I remembered the word I had received for this year was
thinking ruefully how much that has already been tested,
 yet thankfully, wonderfully, held.

In the instant the thoughts and emotions formed, other words arose,

 from Ps. 31:14-17
But I trust in you, Lord;
    I say, “You are my God.”

 My times are in your hands;
deliver me from the hands of my enemies,
from those who pursue me.
 Let your face shine on your servant;
save me in your unfailing love.

The situation of my loved one had not, and has not, changed,
but the view from the top is to carry the peace of trust down
 into the testing place of faith
where the horizons are narrowed with threat of one sort or another.

Our times may not be in our own hands yet we may trust ourselves 
and each other to that higher, wider view,
obscured to us.


I pray that where you, like me, may be tempted to fear or despondency, 
you may be strengthened by the Spirit to
 hope and peace.

Be Blessed

Wednesday, 8 April 2015

Creative Gear

Cabins in the Woods, Minnesota      Oil on Canvas                                                                    Hazel Price

When I drop my granddaughter and my two adorable great grand children off at their home,(redundant adjective.  All great grandchildren are adorable)
 I have developed the habit of driving straight on to the forecourt,
 and then twiddling the car around by means of the forward and reverse gears,
 (at least that's what they called it when I passed my test some fifty years ago),
 to enable me to drive straight out again.

The other evening, Zach, at seven the oldest of the two adorable great grand children asked, 
 "Nan.  Why do you always do this funny turn on the drive?" 

As I don't do it anywhere else, and would normally simply reverse in
 I was stumped for an answer.
 ( I have since wondered if it isn't so that I prolong our time together by a few minutes.)

But before I could come up with an answer he continued,
 " Oh!  I know!  It's because you are an artist and creative people always try different ways.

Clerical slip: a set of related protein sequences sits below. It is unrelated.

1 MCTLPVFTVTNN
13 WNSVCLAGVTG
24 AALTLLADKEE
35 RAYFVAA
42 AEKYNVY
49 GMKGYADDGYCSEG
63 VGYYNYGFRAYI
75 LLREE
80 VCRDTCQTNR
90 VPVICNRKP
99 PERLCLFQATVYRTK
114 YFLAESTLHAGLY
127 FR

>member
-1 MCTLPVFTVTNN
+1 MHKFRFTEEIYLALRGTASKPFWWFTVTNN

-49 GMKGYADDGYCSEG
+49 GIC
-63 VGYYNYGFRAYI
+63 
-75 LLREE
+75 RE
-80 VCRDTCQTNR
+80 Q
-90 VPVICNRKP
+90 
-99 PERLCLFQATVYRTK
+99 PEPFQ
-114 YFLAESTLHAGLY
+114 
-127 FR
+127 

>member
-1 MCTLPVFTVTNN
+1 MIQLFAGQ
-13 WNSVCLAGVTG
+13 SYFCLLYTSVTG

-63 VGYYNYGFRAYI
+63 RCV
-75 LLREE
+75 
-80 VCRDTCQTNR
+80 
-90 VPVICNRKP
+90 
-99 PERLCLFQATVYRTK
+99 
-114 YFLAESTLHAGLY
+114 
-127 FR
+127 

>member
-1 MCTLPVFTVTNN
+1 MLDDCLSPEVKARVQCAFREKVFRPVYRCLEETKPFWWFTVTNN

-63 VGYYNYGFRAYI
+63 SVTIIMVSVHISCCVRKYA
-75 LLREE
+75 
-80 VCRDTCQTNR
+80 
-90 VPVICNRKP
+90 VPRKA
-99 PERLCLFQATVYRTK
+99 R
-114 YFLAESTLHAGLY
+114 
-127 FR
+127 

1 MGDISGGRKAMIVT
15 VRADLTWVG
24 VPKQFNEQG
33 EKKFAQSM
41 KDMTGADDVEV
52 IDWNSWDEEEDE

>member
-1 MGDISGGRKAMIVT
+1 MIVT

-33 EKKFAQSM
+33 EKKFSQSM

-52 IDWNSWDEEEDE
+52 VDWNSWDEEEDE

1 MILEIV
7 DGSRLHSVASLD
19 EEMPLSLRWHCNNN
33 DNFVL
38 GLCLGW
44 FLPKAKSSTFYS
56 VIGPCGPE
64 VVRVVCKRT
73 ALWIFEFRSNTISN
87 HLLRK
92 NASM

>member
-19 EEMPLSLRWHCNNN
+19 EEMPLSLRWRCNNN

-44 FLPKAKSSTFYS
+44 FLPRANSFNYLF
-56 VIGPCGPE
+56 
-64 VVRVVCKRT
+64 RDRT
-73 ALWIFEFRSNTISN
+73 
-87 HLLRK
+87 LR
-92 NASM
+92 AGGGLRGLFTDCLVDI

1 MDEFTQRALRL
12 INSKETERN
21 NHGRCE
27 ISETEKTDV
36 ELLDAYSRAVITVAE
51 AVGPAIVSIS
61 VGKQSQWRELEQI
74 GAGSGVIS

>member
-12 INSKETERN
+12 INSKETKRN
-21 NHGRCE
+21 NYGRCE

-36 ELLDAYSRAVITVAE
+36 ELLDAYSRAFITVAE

There is no such thing as the wrong way to an artist is there Nan?"

To which I did answer,
"You are right!
 How would we ever find new things if we kept doing them the old ways?"

The point is, I don't know where he had heard that,
 or who had taught it to him,
but what a wonderful gift of knowledge to have; 
 not just at seven years of age but at any age.

It came as a gift to me I can tell  you.

Even after all these years the critical voice of "reason" still nags.
  It's the cold voice that breathes an icy blast on our creativity,
 whichever way we express it.

So, I hand the gift on.

You don't need an audience, (though one is nice).
It need not be a masterpiece.
It may only be a beginning,( because every minute of creating is just that).
But do it anyway!

May you be free to follow the sweet voice of intuition today;
(baking a cake, walking the dog, visiting a friend, giving that talk...)
free to strike out in the way that gives you joy,
to dance your dance, and sing your song,
so your spirit may grow in freedom,
and the voice of creation be heard through you today.

Be Blessed

P.S.    Can't remember if I've posted this painting before.  Memories of my time in the hermitage.

Sunday, 5 April 2015

More Stuff Bubbling Up...

This really is going to be brief.

It's just another take on those roses I sketched and painted
 a week ago.

I like it for the colours,
but hubby prefers the first drawing I did.

I wonder which one you prefer?

God Bless

P.S.  Not sure how this got posted. 
 It was a draft made in a series about drawing some time ago.

Saturday, 4 April 2015


Tomb Angel  by Arcabas

 Matt 28:6 He is not here; he has risen, just as he said.
 Come and see the place where he lay.

This wonderful painting by Arcabas gives us a new vision of the Easter morning.

It shows the women who came to the tomb in the early morning to anoint Jesus' dead body

 being greeted by an angel and an empty tomb.

 Jesus had come through crucifixion and was alive.

I pray if you have an area in your life that seems to offer little hope or expectancy, 

somewhere full of fear and trepidation,
you will look for Jesus as the women did,
 and find that place transformed and glowing with new life and promise.

That is what Jesus resurrection offers us,
right here and right now.

Be Blessed